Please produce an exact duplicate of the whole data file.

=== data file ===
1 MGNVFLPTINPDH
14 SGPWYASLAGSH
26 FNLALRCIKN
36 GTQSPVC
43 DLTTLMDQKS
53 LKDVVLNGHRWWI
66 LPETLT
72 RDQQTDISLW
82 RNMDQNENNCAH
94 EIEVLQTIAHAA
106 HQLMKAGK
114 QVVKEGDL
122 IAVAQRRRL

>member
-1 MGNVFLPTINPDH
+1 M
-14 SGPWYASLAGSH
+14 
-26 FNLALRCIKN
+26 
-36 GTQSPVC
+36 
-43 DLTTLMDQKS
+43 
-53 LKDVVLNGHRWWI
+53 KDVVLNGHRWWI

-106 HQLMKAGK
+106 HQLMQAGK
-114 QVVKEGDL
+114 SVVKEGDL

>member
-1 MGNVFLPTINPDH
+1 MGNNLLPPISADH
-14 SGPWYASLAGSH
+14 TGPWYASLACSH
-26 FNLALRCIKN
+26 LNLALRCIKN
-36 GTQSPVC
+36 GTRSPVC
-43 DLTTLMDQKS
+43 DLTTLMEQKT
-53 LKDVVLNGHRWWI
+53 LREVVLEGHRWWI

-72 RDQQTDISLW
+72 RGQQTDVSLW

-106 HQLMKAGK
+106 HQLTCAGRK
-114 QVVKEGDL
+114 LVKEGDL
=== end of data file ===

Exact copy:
1 MGNVFLPTINPDH
14 SGPWYASLAGSH
26 FNLALRCIKN
36 GTQSPVC
43 DLTTLMDQKS
53 LKDVVLNGHRWWI
66 LPETLT
72 RDQQTDISLW
82 RNMDQNENNCAH
94 EIEVLQTIAHAA
106 HQLMKAGK
114 QVVKEGDL
122 IAVAQRRRL

>member
-1 MGNVFLPTINPDH
+1 M
-14 SGPWYASLAGSH
+14 
-26 FNLALRCIKN
+26 
-36 GTQSPVC
+36 
-43 DLTTLMDQKS
+43 
-53 LKDVVLNGHRWWI
+53 KDVVLNGHRWWI

-106 HQLMKAGK
+106 HQLMQAGK
-114 QVVKEGDL
+114 SVVKEGDL

>member
-1 MGNVFLPTINPDH
+1 MGNNLLPPISADH
-14 SGPWYASLAGSH
+14 TGPWYASLACSH
-26 FNLALRCIKN
+26 LNLALRCIKN
-36 GTQSPVC
+36 GTRSPVC
-43 DLTTLMDQKS
+43 DLTTLMEQKT
-53 LKDVVLNGHRWWI
+53 LREVVLEGHRWWI

-72 RDQQTDISLW
+72 RGQQTDVSLW

-106 HQLMKAGK
+106 HQLTCAGRK
-114 QVVKEGDL
+114 LVKEGDL